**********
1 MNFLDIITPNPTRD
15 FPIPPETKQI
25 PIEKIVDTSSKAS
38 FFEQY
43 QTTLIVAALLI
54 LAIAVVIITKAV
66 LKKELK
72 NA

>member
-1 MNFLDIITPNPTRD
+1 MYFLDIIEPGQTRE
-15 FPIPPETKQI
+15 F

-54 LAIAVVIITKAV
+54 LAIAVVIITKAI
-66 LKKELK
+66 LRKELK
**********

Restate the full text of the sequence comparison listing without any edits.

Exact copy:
1 MNFLDIITPNPTRD
15 FPIPPETKQI
25 PIEKIVDTSSKAS
38 FFEQY
43 QTTLIVAALLI
54 LAIAVVIITKAV
66 LKKELK
72 NA

>member
-1 MNFLDIITPNPTRD
+1 MYFLDIIEPGQTRE
-15 FPIPPETKQI
+15 F

-54 LAIAVVIITKAV
+54 LAIAVVIITKAI
-66 LKKELK
+66 LRKELK